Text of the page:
Thursday, September 08, 2011

Countdown to Ironman, Week 42: The Emotional Rollercoaster

If it was easy, they wouldn't call it the Ironman, right? Every Ironman journey is fraught with doubts and excitement, emotional highs and lows. I have to admit that in the last six miles of my trail marathon, it was the doubts that were winning out. My thoughts went something like "If I'm bonking and choking in the middle of this little run, how am I going to handle doing this AFTER biking and swimming all that ways?

Of course, the answer is equally simple: I'm going to train more. Comparing a performance when I've only been training 20 miles a week of running and very little biking is not the same as what I'm capable of when I'm training twice that or more. It's easy to forget that if we build up gradually, our bodies are capable of ever-increasing feats of endurance. When I started training for my first Ironman after having kids, I could hardly run a mile. The fact that I just ran twenty-four of them on a hot, rocky, high-altitude, hilly trail should be comforting me, not demoralizing me!

So here I am, forty-two weeks away from Ironman Coeur d'Alene (well, 41.3 if you're being picky) and I'm officially going to tell myself that I can do this. Of course, this will only be the first of many times that I'll need to do this. After all, if it was going to be easy, they wouldn't call it the Ironman.

Wednesday, September 07, 2011

Incredible Post-Marathon Recovery

I can still recall the last time I ran a marathon what my legs felt like the next day. Going down stairs was an agony, I wished for handrails on any chair I had to sit down in. I moved like a geriatric, shuffling around (isn't it called the "post-marathon shuffle?"), and the idea of moving fast, squatting, or jumping would be enough to make me cringe. Talking with other endurance athlete friends, it seems like this is the norm.

This time is different. I hate to keep beating the Paleo drum, but I've been doing endurance sports for over 25 years and my body has never recovered better than during this year of Paleo eating. Let's just say I felt so good the day after my trail marathon that I literally was jumping for joy, and I had to make a little video to share it with you:

Tuesday, September 06, 2011

The Amazing Waldo Lake Solo Trail Marathon

A solo run through the wilderness. No cheering crowds, no aid stations, no banners, medals, t-shirts, no finish line other than the one in my head. A challenge I set for myself and accomplished solely because I wanted to. I've been looking forward to this all year.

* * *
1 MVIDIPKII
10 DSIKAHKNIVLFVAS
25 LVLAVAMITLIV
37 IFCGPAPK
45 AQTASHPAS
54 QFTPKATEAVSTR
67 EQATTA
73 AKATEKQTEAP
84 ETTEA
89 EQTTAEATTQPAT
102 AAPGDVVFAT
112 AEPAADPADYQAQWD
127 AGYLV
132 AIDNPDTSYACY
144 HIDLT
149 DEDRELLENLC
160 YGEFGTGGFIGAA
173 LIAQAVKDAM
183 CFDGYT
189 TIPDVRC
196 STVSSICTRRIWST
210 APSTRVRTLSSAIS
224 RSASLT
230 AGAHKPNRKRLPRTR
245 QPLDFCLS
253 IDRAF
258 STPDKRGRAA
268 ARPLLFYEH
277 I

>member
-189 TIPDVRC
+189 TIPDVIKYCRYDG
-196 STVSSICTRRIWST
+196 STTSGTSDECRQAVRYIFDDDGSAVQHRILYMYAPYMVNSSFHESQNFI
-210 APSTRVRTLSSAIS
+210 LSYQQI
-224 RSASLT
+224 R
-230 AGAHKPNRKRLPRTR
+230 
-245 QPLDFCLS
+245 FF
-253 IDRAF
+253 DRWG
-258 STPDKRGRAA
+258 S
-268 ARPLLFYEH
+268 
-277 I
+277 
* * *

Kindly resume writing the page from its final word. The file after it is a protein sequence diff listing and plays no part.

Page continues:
I have wanted to run around Waldo Lake for a long time, but it's a daunting task. The trail ranges in elevation from about 5,500 - 6,000 feet, is almost never flat, and once you leave the campground you are on your own. In the middle of the Willamette National forest, adjoining the 36,000 acre Waldo Lake Wilderness, with one access road coming in, it is a remote and lovely place, one of the most utterly quiet places I've ever had the privilege to visit. The lake itself is one of the clearest in the world, with visibility at over 100 feet. From any angle above the lake, you can look down into its beautiful depths to see the rocks on the bottom.

Lucky for me, my hubby is an avid mountain biker and agreed to be my marathon support team and accompany me on this journey. He packed 110 oz. of water in his hydration pack, and enough Honey Stingers and Lara Bars to keep me in glycogen supply for the five hours we estimated we'd be out there (including stops to take photos, of course!) My brother-in-law Nick decided to come along for the adventure as well, and so on Sunday morning we set out from the North Waldo campground to circumnavigate the lake in a counter-clockwise direction.

Let's just say I learned a lot on this run. There were many lessons it taught me, about trail running long distances, about planning, about elevation, hydration, and how hard I could push myself without any kind of event to provide moral support. Leading up to the day's attempt, my longest training run this year was about 10.5 miles (partially due to breaking my arm in June, which curtailed my running for the early months of the summer). This trail was slightly over 22, though I would run 24 or so by the time the day was done.